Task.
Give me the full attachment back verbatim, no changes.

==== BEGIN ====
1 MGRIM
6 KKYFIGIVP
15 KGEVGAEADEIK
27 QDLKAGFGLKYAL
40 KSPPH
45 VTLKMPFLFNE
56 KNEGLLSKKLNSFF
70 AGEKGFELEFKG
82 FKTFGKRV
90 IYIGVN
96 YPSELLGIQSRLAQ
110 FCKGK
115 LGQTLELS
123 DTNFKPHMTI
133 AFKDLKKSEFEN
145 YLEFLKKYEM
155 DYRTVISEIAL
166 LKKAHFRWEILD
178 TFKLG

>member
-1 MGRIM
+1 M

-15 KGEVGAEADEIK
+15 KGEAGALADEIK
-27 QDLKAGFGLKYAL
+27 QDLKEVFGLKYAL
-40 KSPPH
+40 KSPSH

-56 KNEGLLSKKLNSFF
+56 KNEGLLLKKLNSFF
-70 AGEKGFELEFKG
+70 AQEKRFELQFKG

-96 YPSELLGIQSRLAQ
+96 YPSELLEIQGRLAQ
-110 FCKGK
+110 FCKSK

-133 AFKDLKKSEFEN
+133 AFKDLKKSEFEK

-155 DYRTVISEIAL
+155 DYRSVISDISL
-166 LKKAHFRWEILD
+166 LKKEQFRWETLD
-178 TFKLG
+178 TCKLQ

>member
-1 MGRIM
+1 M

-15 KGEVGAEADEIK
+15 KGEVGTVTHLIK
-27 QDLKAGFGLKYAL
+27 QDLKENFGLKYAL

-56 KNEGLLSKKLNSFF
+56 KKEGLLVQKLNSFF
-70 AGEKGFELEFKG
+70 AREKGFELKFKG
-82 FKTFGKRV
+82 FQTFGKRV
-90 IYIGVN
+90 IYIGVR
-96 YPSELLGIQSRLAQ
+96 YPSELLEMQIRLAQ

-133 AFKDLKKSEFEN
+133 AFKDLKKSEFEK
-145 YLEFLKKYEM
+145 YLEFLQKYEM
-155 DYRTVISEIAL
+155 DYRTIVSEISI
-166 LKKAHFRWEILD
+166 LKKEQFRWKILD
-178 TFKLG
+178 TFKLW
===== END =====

1 MGRIM
6 KKYFIGIVP
15 KGEVGAEADEIK
27 QDLKAGFGLKYAL
40 KSPPH
45 VTLKMPFLFNE
56 KNEGLLSKKLNSFF
70 AGEKGFELEFKG
82 FKTFGKRV
90 IYIGVN
96 YPSELLGIQSRLAQ
110 FCKGK
115 LGQTLELS
123 DTNFKPHMTI
133 AFKDLKKSEFEN
145 YLEFLKKYEM
155 DYRTVISEIAL
166 LKKAHFRWEILD
178 TFKLG

>member
-1 MGRIM
+1 M

-15 KGEVGAEADEIK
+15 KGEAGALADEIK
-27 QDLKAGFGLKYAL
+27 QDLKEVFGLKYAL
-40 KSPPH
+40 KSPSH

-56 KNEGLLSKKLNSFF
+56 KNEGLLLKKLNSFF
-70 AGEKGFELEFKG
+70 AQEKRFELQFKG

-96 YPSELLGIQSRLAQ
+96 YPSELLEIQGRLAQ
-110 FCKGK
+110 FCKSK

-133 AFKDLKKSEFEN
+133 AFKDLKKSEFEK

-155 DYRTVISEIAL
+155 DYRSVISDISL
-166 LKKAHFRWEILD
+166 LKKEQFRWETLD
-178 TFKLG
+178 TCKLQ

>member
-1 MGRIM
+1 M

-15 KGEVGAEADEIK
+15 KGEVGTVTHLIK
-27 QDLKAGFGLKYAL
+27 QDLKENFGLKYAL

-56 KNEGLLSKKLNSFF
+56 KKEGLLVQKLNSFF
-70 AGEKGFELEFKG
+70 AREKGFELKFKG
-82 FKTFGKRV
+82 FQTFGKRV
-90 IYIGVN
+90 IYIGVR
-96 YPSELLGIQSRLAQ
+96 YPSELLEMQIRLAQ

-133 AFKDLKKSEFEN
+133 AFKDLKKSEFEK
-145 YLEFLKKYEM
+145 YLEFLQKYEM
-155 DYRTVISEIAL
+155 DYRTIVSEISI
-166 LKKAHFRWEILD
+166 LKKEQFRWKILD
-178 TFKLG
+178 TFKLW